"The U.S. Economy Already Has All the Workers It Needs."
Not for long. The United States is going through a demographic shift of its own, as the nearly 80 million baby boomers get ready to retire. In January 2011, the first members of this generation celebrated their 65th birthdays, and 10,000 more will reach this milestone every day until 2030. The succeeding "Generation X" is more than 10 million individuals smaller, making it unable to fill the vacated spots alone.
Already, business leaders, politicians, and columnists are touting the need for more engineers, doctors, and technology geniuses -- hoping to ensure that the next Google, Ebay, or Intel (all founded by immigrants or children of immigrants) begins in the United States rather than elsewhere. Today, the 65,000 H-1B visas are snapped up in just days, attesting to overwhelming pent-up demand. Some propose doubling these numbers; others argue that the United States should be "stapling a green card to the diploma of any foreign student who earns an advanced degree at any U.S. university" to ensure the innovation happens here.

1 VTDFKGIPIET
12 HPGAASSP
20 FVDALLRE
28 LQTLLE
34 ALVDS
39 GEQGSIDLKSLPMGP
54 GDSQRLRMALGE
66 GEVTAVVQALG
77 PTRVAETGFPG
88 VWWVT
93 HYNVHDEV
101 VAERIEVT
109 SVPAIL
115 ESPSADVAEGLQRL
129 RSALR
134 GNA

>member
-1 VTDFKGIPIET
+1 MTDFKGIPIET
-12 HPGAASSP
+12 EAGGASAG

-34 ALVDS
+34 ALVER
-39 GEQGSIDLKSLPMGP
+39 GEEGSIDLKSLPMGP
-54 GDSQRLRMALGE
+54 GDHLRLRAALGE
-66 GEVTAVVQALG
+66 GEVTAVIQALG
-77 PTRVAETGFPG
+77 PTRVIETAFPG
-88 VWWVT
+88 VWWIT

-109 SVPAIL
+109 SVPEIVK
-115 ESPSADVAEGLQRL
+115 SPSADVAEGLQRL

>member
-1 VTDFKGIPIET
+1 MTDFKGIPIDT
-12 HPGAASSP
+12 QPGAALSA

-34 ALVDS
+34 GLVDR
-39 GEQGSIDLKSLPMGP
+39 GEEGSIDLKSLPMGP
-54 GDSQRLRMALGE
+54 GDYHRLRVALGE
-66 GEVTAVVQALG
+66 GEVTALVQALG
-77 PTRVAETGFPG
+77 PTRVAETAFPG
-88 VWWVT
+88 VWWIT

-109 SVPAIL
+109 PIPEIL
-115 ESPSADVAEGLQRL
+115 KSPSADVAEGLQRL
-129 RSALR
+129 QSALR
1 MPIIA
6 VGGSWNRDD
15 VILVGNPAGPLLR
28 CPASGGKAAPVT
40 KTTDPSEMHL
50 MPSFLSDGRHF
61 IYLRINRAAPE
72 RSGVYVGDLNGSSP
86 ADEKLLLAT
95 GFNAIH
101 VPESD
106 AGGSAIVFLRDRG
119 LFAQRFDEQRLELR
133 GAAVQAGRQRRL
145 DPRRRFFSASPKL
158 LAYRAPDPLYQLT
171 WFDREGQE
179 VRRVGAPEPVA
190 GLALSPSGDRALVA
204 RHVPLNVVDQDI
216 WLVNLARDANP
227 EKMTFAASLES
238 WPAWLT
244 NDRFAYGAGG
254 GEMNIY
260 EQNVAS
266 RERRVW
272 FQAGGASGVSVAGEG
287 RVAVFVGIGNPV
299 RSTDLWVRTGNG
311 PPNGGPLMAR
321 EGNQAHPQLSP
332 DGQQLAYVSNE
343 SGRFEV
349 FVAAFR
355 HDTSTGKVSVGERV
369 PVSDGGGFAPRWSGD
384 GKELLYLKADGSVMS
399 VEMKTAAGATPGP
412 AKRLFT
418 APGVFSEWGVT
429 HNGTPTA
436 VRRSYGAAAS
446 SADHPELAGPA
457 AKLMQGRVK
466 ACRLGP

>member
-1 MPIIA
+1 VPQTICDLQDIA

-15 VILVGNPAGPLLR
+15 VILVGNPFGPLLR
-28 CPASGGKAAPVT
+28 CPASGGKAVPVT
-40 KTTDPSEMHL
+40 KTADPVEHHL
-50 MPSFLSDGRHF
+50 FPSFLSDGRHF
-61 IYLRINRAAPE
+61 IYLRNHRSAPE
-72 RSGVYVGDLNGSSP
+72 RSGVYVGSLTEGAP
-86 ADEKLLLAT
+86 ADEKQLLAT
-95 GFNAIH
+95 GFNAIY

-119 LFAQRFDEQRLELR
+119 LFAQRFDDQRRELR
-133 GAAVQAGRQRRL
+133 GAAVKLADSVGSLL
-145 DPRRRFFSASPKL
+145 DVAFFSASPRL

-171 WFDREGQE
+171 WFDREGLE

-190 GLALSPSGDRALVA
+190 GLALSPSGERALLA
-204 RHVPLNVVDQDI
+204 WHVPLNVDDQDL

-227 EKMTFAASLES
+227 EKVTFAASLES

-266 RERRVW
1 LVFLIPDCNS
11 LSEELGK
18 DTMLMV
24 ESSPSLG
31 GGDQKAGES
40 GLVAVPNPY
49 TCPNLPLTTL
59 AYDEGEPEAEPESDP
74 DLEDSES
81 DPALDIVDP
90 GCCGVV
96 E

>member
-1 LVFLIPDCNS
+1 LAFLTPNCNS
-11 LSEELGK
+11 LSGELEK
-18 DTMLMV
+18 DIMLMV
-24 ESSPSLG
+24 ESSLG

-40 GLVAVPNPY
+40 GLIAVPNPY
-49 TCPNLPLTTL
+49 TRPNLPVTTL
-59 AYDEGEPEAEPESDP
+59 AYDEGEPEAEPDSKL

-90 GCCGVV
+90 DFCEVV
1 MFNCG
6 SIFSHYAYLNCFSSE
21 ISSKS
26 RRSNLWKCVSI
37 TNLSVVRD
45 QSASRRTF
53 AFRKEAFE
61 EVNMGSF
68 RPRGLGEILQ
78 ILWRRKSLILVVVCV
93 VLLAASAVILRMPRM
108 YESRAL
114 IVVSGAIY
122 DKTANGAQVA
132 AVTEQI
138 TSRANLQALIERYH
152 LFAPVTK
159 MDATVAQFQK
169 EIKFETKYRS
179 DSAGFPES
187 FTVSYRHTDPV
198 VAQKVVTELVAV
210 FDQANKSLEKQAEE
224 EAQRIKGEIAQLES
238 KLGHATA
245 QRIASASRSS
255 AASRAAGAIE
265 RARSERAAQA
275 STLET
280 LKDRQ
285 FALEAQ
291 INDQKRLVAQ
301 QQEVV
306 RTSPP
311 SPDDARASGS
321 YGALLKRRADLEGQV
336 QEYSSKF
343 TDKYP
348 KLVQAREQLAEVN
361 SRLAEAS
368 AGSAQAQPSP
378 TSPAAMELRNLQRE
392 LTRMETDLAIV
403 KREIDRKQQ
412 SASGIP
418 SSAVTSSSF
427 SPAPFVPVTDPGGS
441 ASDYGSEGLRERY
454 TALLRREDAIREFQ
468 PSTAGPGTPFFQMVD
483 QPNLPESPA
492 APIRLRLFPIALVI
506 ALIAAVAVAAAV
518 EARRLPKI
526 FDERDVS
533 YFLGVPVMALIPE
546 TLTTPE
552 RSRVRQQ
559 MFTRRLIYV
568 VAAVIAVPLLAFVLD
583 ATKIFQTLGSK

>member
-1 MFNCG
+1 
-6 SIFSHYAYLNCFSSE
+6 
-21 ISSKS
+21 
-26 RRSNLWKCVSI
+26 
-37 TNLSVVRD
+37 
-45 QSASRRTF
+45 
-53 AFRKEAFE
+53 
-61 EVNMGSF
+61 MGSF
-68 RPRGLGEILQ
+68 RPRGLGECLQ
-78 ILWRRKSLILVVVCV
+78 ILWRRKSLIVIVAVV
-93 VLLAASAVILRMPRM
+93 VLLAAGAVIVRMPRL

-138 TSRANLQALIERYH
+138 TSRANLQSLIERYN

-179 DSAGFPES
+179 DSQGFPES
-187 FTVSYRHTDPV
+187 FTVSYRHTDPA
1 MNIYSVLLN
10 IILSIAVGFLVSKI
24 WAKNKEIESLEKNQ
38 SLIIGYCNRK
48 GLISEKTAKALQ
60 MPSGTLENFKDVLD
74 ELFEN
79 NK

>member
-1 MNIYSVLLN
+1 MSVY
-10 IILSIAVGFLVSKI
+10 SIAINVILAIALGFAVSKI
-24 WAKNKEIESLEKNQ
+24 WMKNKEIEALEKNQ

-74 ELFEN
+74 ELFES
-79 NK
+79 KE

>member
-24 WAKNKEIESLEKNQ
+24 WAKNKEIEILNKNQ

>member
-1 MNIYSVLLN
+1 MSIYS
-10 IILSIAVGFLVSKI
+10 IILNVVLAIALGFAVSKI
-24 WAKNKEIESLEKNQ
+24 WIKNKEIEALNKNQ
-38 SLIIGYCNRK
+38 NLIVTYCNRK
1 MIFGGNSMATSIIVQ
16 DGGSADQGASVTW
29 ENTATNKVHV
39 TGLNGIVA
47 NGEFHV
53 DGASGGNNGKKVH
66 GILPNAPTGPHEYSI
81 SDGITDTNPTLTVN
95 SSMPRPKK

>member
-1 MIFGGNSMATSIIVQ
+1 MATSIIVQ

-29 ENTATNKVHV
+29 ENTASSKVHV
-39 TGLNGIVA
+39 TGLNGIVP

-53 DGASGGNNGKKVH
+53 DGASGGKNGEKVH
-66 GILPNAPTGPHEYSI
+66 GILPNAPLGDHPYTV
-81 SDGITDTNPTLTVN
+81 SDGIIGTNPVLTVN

But the United States will also need those without fancy degrees or patents in hand, willing to clean buildings, to watch children, to maintain landscapes, or to care for the elderly and infirm. The United States is producing fewer and fewer (willing) candidates. Not only are the rising generations from smaller families, but they are also better educated, as the number of Americans without a college degree has declined over the past 30 years. It is doubtful that those working hard to invest in higher education will settle for these positions, which will likely number in the tens of millions.
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